Grain Silo in Imperial Dock, Leith
Posted on: May 6, 2011
Our considered and detailed objection to the proposed demolition of the listed grain silo building in Leith’s Imperial Dock
Address: Grain Silo, Imperial Dock, Edinburgh EH6 7DR
Decision Issued Date: 13 Nov 2013
The Association has studied the plans for the above proposals and wishes to make the following comments.
We have commented thoroughly on this building’s owner’s Section 36 Application to build a Renewable Energy Plant on this site under the Electricity Act 1989. The outcome of that application for a ‘deemed planning permission’ under Section 57(2) of the Town and Country Planning (Scotland) Act 1997 (as amended) from the Scottish Ministers is awaited and may be some time off. In the meantime it is uncertain whether the proposed biomass plant will be granted permission and, in a rapidly changing energy market with the impact of subsidy an essential component of all waste energy, whether it will still be economically viable. It is therefore too soon to consider a demolition of this unusual Category ‘B’ listed building citing the proposed biomass plant as a reason for demolition.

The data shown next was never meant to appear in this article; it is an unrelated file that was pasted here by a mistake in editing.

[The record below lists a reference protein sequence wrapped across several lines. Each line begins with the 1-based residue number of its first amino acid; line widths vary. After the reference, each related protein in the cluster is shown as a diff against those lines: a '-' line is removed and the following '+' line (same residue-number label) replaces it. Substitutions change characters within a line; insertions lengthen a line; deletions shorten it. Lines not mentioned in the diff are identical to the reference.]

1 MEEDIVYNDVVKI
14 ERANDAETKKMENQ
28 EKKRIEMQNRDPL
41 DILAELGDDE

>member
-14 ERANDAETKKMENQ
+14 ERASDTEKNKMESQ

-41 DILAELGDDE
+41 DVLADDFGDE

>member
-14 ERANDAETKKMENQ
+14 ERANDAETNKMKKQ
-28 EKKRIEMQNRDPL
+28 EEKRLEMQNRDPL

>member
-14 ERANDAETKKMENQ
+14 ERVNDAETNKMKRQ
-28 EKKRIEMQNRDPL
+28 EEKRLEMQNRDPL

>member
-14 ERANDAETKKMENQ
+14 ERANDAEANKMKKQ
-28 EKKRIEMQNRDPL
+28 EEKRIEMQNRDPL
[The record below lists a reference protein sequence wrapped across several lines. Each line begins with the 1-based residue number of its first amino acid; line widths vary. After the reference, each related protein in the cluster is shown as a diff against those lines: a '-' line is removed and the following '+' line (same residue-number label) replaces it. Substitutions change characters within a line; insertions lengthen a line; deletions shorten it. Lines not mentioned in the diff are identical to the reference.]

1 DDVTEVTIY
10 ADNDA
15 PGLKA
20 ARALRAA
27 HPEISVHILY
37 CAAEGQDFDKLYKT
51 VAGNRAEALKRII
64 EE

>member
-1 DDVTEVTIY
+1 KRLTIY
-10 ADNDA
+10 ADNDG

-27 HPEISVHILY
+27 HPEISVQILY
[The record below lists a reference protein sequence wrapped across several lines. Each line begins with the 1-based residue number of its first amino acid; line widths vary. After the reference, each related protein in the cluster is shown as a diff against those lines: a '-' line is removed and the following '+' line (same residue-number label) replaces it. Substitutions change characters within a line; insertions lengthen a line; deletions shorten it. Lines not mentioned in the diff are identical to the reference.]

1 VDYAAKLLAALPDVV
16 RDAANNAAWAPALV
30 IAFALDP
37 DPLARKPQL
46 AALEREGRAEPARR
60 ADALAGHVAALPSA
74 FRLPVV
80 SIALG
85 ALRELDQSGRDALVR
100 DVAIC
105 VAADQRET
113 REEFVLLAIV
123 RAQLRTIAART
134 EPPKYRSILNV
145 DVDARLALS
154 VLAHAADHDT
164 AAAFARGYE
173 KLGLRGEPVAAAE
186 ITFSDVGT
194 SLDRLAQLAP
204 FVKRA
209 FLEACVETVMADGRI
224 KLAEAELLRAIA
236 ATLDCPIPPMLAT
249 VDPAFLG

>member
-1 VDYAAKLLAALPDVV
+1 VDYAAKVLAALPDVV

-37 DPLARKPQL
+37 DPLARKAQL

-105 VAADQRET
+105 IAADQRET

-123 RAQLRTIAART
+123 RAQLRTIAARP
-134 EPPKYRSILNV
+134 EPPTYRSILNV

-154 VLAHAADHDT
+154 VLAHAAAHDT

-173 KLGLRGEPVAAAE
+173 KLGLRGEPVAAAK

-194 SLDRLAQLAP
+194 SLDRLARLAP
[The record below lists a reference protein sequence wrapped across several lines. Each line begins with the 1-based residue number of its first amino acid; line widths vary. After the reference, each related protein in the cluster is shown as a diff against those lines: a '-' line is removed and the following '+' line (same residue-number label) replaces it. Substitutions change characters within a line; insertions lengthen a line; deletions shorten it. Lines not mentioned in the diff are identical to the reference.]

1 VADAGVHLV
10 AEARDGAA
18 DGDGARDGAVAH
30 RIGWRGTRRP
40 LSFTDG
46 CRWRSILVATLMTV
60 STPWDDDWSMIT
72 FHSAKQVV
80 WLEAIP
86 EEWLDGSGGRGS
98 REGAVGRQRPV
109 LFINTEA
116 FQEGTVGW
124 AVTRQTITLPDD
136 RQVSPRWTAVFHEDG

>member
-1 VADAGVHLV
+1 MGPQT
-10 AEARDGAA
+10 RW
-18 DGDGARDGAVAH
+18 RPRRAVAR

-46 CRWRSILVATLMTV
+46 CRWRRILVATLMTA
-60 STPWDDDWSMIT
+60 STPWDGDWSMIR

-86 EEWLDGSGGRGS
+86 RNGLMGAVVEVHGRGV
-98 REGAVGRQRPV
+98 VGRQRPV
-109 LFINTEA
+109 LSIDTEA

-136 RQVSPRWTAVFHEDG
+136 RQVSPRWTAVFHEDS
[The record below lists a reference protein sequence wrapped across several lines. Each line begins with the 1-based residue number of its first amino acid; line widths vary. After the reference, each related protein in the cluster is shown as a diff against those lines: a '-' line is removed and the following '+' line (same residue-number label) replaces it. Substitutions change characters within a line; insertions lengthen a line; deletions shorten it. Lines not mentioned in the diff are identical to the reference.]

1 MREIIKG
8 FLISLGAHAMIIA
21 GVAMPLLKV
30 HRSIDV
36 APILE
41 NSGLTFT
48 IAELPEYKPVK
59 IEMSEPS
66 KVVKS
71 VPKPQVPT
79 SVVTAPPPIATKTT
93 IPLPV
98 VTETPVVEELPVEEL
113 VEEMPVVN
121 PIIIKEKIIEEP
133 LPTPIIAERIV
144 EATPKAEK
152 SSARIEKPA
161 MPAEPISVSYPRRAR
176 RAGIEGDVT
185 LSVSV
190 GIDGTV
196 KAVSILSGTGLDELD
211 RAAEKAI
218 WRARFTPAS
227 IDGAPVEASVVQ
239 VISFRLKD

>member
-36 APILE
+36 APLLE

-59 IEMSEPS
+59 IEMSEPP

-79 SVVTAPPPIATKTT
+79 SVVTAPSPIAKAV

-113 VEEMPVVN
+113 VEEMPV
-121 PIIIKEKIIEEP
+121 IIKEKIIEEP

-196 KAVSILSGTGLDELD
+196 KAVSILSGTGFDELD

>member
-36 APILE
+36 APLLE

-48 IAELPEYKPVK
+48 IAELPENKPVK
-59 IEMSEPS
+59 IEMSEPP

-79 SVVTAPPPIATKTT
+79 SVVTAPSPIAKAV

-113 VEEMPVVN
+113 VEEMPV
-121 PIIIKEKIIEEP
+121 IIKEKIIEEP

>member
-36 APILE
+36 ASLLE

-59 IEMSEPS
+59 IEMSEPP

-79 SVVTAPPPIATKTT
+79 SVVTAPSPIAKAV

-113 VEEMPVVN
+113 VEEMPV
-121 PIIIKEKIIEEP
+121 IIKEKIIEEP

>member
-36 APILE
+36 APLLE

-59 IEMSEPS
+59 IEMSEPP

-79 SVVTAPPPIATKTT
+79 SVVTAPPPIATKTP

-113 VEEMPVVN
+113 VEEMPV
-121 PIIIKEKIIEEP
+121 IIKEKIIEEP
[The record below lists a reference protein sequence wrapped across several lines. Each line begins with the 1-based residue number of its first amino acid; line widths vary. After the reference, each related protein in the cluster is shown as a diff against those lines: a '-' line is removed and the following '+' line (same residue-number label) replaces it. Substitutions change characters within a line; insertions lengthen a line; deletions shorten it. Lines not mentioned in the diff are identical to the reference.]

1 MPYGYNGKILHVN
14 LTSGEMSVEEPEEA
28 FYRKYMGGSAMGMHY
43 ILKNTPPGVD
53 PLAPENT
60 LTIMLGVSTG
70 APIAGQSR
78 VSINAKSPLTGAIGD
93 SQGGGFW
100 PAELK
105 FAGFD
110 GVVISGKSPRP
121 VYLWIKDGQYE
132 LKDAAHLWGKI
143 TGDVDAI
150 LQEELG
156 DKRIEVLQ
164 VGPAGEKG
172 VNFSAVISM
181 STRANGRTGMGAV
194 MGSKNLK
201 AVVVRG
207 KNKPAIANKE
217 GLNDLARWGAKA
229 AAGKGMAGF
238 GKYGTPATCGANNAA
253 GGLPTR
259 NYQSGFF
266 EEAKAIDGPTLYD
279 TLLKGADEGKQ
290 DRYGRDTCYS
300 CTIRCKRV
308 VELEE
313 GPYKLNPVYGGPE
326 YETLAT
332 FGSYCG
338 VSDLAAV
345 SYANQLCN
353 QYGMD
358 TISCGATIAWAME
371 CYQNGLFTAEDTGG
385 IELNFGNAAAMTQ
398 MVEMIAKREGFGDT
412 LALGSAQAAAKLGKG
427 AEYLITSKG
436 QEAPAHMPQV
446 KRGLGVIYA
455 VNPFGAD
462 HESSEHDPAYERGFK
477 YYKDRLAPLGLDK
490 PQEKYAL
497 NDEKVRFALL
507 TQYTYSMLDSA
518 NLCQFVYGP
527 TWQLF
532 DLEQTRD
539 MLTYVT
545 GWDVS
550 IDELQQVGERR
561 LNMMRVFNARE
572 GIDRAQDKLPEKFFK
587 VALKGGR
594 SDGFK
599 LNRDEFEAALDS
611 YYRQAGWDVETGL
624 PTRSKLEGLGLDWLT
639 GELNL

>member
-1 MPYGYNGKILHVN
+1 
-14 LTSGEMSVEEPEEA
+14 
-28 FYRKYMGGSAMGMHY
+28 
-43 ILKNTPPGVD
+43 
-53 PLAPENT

Though a distribution building, the grain silo is an important relic from Scotland’s recent industrial past and one of a limited number of survivors of such buildings around the world. It is noted for its intact nature, completeness and vast size. However any scheme to preserve the building would do so from the point of view of its cultural significance for future generations, which can be conveyed to a large extent without conserving the whole building.
Similarly, the argument that the building cannot find a new use and that this warrants not advertising it under the SHEP charter because of its location in a working port, and the limitations imposed by the International Ship and Port Security Code is spurious. Forth Ports has claimed since the early 1980s that this part of the Port of Leith was surplus to commercial requirements and being wound down.
Various masterplans and planning permissions exist relating to the full redevelopment of this area over the coming decades. The grain silo could form a unique and very characterful component of any such redevelopment.
We therefore think that the first priority should be repair and stabilisation of the building to prevent further deterioration, a duty which is implicit on the current owner through the listing procedure.
We are firmly opposed to the granting of permission for the demolition of a listed building such as this which is the last of its type in Scotland, where the clear and agreed procedures for dealing with alternative uses for the building so as to prevent demolition have not been followed.
We therefore wish to object to this application.